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Giaches de Wert
1535 - 1596
Belgium / The Netherlands
Picture
G. de Wert
Giaches de Wert (1535 - 06/05/1596), a Flemish composer who was born in Weert/Wert near Antwerp and died in Mantua 1596. From an early stage de Wert lived in Italy and served in Avellino (near Napoli), Parma, Milano, Ferrara and Mantua. He published 13 volumes of madrigals. De Wert is certainly considered the link between Cypriano de Rore and Claudio Monteverdi. In 1565 he was appointed Maestro di Cappella Santa Barbara the Gonzaga in Mantua where in 1590 Monteverdi joined the Cappella. De Wert was the last Flemish composer who played on the highest level a leading musical role in Italy.
Author:Wim Goossens
Missa Defunctorum
Period:High Renaissance
Musical form:mass
Text/libretto:Latin mass
Missa Defunctorum for four voices.
Source:Robert Chase, Dies Irae: A Guide to Requiem Music, Scarecrow Press, Inc. 2003
Adesto dolori meo
Period:High Renaissance
Composed in:1566c
Musical form:motet à 6
Text/libretto:Latin
Duration:3'56''
Label(s):KRT 32001
Accent 20021
ACT 9291
DTR 2014
A motet from the Responsorium de Officium defunctorum composed for six voices (SSA/TTTB). The Adesto dolori meo is an old Responsorium. There are about 138 Responsoria de Officium defunctorum known and used during centuries in the Office of the Dead. They are all well ordered. This setting by De Wert was published in Motectorum quinque Vocum, Liber Primus (1566).
De Wert uses from the beginning a very sophisticated contrapuntal polyphonic style, with some repeating chromatic lines in all voices in the first 14 bars. To make differences and to bring accent and contrast in following the text De Wert uses by the wording "Et cantatio mea," "my singing" ( bars 39 – 44) quicker and shorter notes compared to "in plorationem," "into weeping" (bars 44 -52) which is set in very long notes. Those phrases will be repeated and at the end is a descending line in the Cantus/Superior.

Responsorium nr 3:

Adesto dolori meo, O Deus, nimium fatigor,
et cecidit in luctum Cythara mea,
et cantatio mea in plorationem.


(I am consumed with my grief, O God,
I am too much tormented;
My harp has fallen into mourning,
My singing into weeping.)
Author:Wim Goossens
Peccavi super numerum
Period:High Renaissance
Composed in:1581c
Musical form:motet
Text/libretto:Latin
Duration:6'22''
Label(s):CBS records MVCD 1121
GDCD 022
Accent Records B000025T2G/ 1999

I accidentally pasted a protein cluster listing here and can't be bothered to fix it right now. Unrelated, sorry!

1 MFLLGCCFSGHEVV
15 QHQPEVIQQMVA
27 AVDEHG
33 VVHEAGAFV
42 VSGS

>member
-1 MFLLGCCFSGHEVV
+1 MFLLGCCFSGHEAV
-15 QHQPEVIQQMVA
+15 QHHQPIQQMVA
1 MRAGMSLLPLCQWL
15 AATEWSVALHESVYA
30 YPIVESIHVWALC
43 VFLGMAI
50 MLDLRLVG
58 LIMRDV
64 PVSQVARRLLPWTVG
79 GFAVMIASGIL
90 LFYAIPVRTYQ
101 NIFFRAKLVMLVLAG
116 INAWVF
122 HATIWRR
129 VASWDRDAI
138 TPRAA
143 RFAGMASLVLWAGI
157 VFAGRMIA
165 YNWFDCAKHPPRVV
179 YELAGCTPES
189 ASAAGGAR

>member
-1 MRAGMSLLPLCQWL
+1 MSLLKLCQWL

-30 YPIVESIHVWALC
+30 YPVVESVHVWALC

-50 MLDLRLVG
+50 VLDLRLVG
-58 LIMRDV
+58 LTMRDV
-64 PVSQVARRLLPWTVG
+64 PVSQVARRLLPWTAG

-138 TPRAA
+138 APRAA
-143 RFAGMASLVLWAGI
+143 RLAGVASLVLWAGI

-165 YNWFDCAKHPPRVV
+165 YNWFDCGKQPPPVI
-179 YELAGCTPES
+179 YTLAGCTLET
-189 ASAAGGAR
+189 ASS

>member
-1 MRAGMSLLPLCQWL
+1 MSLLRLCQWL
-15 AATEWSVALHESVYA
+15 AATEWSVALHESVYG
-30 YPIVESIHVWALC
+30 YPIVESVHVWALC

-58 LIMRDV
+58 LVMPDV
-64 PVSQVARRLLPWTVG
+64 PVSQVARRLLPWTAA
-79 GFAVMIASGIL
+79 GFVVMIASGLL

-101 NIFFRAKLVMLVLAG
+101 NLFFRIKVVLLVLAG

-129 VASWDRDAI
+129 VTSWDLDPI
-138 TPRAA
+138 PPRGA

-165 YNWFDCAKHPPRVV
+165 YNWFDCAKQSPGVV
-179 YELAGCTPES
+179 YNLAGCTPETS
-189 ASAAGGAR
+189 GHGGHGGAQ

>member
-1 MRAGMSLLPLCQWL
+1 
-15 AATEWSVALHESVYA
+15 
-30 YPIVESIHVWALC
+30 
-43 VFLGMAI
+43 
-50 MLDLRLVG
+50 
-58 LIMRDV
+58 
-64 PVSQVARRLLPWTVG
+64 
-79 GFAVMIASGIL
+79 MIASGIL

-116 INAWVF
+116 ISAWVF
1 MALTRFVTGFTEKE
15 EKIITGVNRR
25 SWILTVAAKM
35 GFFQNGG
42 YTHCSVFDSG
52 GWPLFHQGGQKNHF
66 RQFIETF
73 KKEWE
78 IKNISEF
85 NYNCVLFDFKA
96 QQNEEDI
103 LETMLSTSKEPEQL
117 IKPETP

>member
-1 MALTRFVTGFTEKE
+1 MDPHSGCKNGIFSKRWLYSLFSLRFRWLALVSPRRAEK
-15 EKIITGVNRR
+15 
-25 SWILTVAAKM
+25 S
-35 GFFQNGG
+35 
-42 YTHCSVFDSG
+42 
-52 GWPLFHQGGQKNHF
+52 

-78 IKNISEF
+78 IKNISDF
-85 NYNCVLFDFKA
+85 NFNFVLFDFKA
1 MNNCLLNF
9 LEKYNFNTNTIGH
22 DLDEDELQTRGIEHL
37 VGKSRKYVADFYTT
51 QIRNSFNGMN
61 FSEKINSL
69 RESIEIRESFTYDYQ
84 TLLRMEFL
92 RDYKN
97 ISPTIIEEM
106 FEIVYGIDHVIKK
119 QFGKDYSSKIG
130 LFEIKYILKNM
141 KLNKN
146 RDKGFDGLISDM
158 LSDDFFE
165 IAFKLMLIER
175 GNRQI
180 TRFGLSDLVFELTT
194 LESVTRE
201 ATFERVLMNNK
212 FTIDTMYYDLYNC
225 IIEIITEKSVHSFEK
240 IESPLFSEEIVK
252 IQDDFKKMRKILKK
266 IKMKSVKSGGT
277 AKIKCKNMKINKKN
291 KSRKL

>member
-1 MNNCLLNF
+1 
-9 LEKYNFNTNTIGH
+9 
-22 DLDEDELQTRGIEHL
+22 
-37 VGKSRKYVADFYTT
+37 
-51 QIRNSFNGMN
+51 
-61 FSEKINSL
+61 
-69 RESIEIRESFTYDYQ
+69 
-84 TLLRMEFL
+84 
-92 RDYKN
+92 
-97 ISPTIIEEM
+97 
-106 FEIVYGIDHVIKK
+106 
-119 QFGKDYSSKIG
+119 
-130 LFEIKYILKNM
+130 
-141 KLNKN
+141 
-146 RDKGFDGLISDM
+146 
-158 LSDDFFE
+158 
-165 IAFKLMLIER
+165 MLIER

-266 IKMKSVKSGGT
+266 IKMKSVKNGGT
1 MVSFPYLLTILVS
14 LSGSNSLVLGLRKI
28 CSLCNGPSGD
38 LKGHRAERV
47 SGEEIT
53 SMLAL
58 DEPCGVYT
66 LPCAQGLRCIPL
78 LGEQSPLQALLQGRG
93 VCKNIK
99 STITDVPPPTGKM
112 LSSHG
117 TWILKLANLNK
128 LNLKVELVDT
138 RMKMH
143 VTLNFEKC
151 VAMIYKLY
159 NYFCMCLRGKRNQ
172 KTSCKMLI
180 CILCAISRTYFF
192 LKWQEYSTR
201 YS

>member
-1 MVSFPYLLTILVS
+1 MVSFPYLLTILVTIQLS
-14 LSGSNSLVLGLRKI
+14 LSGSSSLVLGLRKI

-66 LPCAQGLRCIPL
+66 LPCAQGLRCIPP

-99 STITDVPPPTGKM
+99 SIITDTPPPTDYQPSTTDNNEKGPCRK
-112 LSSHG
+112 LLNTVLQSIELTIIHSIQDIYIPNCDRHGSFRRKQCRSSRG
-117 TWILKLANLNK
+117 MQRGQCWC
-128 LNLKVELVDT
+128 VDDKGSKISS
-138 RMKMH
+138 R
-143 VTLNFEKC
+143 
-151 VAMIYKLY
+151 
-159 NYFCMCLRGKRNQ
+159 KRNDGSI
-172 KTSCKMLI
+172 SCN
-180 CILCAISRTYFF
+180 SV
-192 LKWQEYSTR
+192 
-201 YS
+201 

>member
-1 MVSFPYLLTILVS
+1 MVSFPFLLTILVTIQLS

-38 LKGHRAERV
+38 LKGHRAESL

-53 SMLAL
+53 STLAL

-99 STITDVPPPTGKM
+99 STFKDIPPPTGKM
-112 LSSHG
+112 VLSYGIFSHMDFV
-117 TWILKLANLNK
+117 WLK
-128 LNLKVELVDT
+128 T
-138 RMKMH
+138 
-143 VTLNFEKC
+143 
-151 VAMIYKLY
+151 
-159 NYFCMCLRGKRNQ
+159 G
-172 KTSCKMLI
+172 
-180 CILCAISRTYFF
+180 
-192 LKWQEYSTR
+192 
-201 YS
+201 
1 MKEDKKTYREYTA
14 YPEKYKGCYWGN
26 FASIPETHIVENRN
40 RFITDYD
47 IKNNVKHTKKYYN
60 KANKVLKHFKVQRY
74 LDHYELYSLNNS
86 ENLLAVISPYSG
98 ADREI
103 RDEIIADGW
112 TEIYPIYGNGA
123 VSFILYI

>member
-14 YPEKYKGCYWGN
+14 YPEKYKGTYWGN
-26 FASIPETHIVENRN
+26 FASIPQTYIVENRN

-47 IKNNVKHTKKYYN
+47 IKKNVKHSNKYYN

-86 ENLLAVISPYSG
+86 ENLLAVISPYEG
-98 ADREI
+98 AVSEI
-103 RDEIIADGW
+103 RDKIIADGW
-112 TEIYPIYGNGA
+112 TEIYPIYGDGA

Peccavi super Numerum is a plainchant from the Responsorium de Officium Defunctorum. There are about 138 Responsoria de Officium Defunctorum known and used during centuries in the Office of the Dead. They are all well-ordered. The Peccavi super numerum is number 69. This Respond is known in the series of Lyon, but the Respond of Lyon has another Versicle no. 170, instead of the used Versicle by De Wert (no. 190). The Versicle ‘Quoniam iniquitatem’ is verse 4 out of Psalm 50 which is used in the Office of the Dead (Liber Usualis ed. 1936 page 1800). The first part of this Respond is out of the apocryphal Prayer of Manasseh. De Wert uses the normal Repetition of the last sentence of the Respond Quoniam irritavi fram tuam etc. which is normal in the use of a whole Respond in the liturgy. This text is composed for six voices (SSATTTB) by the South-Netherlandish composer Giaches de Wert as a motet. It is a very long motet which consists out of 164 bars. De Wert starts in the first five bars in a homophonic way and continues thereafter with an interesting imitative polyphonic style. The words “et non sum dignus videre altitudinem caeli, and I am not worthy to view the height of heaven” (Bars 22-33) are set in all parts in an ascending chromatic way. In the “Quoniam irritavi iram tuam, because I have provoked your wrath” ( Bars 47-58) you hear the irritation and the provocation painted in the lively short figured notes. De Wert underlines the importance of the words “et malum coram te fecit, and done evil in your sight” in all parts with all descending brevi. (Long notes in bars 58-68). The first part ends in G-Dorian. The second part the Versicle “Quoniam” starts with imitative polyphonic style. The words “ego cognosco, my transgression” are set in an interesting polychoral style (Bars 94-101). The repetition of the last part of the Respond (as from bar 129) in the Versicle is even musically identic to that last same part and words of the Respond. The second part ends in G-Dorian. Only Cantus1 and Cantus 2 have changed places with their notes compared to the Respond. In this imposing motet you hear the great skills of one of the masters of the fifth South-Netherlandish generation Giaches de Wert. This setting was published in Modulationem cum sex vocibus, Liber primus (1581).
Author:Wim Goossens
Text:
R Peccávi súper númerum arénae máris,
et multiplicáta sunt peccáta méa:
et non sum dígnus vidére altitúdinem caéli,
prae multitúdine iniquitátis méae:
quóniam irritávi íram túam, et málum córam te féci.

V.Quóniam iniquitátem méam égo cognósco,
et delíctum méum cóntra me est sémper,
tíbi sóli peccávi,
R.quóniam irritávi íram túam, et málum córam te féci.


Translation:

R. I have sinned beyond the number of the sands of the sea,
and my sins have multiplied:
and I am not worthy to view the height of heaven,
for the multitude of my iniquity:
because I have provoked your wrath, and done evil in your sight.

V Because I know my iniquity, and my transgression
is always against me,
I have sinned against you alone,
R. because I have provoked your wrath, and done evil in your sight.
Contributor:Wim Goossens